I turned my closet into an office and safe space at age eight. I needed a place to write. I knew that. The reason I wrote was to defy isolation.
The coronavirus quarantine and resulting inaccessibility of the outside world right now is reminding me of my earliest days with words, of being a frightened child in an abusive household. Writing was a friend I could turn to in a world that felt alien, and in which I perceived myself as unwelcome. Words were a way to create new worlds and to deal head-on—sometimes through all-caps, screaming scribbles, and heated underlines—with the world.
It might be a cliché, but writing back then was an escape. I reveled in it. I would like to revel in it now.
But writing now is different. It is far more difficult to form and release my thoughts—even angrily in a journal—while under quarantine during a global pandemic. How many friends have messaged me saying I must be so excited to have all this dedicated writing time? For many working writers, the pressure to write and write well is higher than it has ever been. If I don’t come out of this quarantine with a bestseller, what was I even doing? I ask myself regularly—especially given that my income sources are dried up for the foreseeable future.
The root of this insecurity is the notion that I should be writing to make money. I should be investing in words during quarantine. That I should be producing. And if I’m not, I’m failing.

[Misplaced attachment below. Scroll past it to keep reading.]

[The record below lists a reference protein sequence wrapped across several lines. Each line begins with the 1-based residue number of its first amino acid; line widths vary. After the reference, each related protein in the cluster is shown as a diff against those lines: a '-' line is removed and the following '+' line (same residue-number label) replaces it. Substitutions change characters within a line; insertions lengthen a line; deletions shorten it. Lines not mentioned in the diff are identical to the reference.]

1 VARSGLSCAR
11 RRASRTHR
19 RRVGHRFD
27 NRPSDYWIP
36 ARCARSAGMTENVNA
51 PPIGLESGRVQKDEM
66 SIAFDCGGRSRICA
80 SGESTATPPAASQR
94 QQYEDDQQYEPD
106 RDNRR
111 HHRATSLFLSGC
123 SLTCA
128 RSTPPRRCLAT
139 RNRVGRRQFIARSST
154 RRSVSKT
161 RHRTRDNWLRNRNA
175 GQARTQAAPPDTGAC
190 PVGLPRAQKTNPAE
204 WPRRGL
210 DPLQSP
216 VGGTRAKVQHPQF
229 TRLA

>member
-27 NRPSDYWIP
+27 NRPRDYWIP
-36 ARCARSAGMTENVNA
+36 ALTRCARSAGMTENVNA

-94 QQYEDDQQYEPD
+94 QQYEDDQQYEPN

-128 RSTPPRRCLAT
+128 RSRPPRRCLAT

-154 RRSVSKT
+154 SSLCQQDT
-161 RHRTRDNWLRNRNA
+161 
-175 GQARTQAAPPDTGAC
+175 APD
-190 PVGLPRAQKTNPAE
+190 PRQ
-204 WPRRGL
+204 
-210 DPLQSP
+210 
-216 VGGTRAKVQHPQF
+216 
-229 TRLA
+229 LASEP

As if art is about money, when truthfully, its meaning is so much bigger.
Already I have seen blog posts and articles encouraging writers to wrestle first with the stress of global shut-down and the impact it is having on our mental health and home lives. I agree. We do need to give ourselves a break when it comes to expectations. We need to take time for adjustment. Being kind to ourselves may mean we look at our writing differently.
Instead of writing to bankroll my next quarantine, I am focusing on writing to keep the isolation at bay. This time around, I do not have a closet or office space. I have a laptop, a couple of notebooks, some pens, and a dining room table. I am also not as afraid as I was as a child, but anxiety over what I cannot control flares unexpectedly. Sometimes I breathe through it. Sometimes I write.
What does writing to defy isolation look like? Whatever you want. If you are ready to try it, consider the following:
- Actualize with a list. Your mind is probably heaving with concerns. List them out. If seeing them in writing is too much, burn them.
- Grease the squeakiest wheel. What is the thought that won’t quit? The incessant, stressed out shout or whisper circling your mind? Capture its voice on the page while remembering the page allows for edits. On the page, you control it.
- Doodle. You can write without words. Sometimes thoughts just need to be heard. While you doodle, let your mind wander. Note any big or important thoughts. Witnessing a thought is often the best way to dispel it.
- Release expectations and aim big. Write that novel. Maybe this is the high pressure that yields your diamond. Write because you want to, not because it is expected.
Ultimately, your choice of writing may not make you feel less socially distanced (unless you start a group exchange) and help you mitigate the feelings of enforced isolation many of us are experiencing right now. But it may keep you writing, and therefore connected to an important part of your identity.
Are you writing during this period of uncertainty, social distancing, and/or quarantine? How is it going? Share with us in the comments!
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